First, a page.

CLEVELAND WORSTED MILLS
While Berkshire Hathaway stands out as one of Buffetts worst blunders, his venture into textile manufacturing started at a much younger age. In 1951, Buffett identified a promising purchase for his partners, Cleveland Worsted Mills.
The company had $146 per share in net current assets against a stock price of $115. This represented a shallow 21% discount to NCAV, but Buffett spotted significant value in long-term assets, specifically the firm's ownership of "several well-equipped mills".
He also liked the firm's 7% yield, representing a significant amount of the firms earnings. Despite the solid payout ratio, he thought the dividend was his protected due to its excess of profit over declared dividends.
Long-time value investor Glen Arnold explains what happened next "After buying, in, Buffett discovered that the company faced intense competition from textile plants in the southern US states and from synthetic fibers, It made large losses, cut its dividend and its share price dropped."
Buffett was dismayed. He had backed the firm and encouraged others to invest in the company, only to watch the stock crater. He had to find a way to see what was going on and rescue the investment:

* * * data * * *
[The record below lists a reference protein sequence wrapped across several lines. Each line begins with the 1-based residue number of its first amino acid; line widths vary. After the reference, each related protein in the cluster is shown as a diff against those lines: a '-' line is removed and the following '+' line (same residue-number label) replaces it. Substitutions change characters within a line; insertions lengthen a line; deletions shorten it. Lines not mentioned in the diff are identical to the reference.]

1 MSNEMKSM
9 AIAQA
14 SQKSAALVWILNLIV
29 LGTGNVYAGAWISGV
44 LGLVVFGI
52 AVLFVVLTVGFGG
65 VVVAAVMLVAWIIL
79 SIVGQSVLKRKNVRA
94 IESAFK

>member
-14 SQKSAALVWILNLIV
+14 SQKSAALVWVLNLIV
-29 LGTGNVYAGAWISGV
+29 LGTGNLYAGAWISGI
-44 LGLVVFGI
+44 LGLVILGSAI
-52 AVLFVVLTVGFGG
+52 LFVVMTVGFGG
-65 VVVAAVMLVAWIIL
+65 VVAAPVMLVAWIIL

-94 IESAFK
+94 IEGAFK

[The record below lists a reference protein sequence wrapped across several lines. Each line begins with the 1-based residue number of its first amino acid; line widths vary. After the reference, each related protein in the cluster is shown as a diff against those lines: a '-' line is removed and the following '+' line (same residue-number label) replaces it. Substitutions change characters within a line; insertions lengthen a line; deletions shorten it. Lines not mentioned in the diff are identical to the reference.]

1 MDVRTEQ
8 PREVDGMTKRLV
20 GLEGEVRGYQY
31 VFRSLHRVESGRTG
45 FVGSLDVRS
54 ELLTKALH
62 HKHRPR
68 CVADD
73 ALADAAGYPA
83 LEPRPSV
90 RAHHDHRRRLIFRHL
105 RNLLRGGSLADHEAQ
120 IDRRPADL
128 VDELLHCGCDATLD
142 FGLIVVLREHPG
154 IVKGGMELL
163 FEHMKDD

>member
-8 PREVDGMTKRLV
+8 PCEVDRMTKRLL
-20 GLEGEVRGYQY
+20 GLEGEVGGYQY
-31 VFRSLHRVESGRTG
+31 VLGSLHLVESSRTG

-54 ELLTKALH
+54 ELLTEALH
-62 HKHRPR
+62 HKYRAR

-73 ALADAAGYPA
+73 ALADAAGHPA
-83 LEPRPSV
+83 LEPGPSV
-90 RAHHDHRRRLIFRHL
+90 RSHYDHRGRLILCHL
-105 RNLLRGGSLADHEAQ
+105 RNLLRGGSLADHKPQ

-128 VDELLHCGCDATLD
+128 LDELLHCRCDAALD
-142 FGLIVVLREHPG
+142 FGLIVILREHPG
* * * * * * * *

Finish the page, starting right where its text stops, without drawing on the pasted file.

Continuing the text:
"I flew all the way to Cleveland [to an annual meeting]. I got there
about five minutes late, and the meeting had been adjourned. And
here I was, this kid from Omaha, twenty-two years old, with my own
money in the stock. The chairman said, 'Sorry, too late.' But then
their sales agent, who was on the board of directors, actually took
pity on me, and so he got me off on the side and talked to me and
answered some questions."
It didn't help. But as Glen Arnold wrote, "Buffett learned the importance of strategic competitive positioning and pricing power." Buffett also began to show a preference for good industries, solid business growth, and deep discounts.
Source: Benjamin Graham's Net-Net Stock Strategy/ Harriman House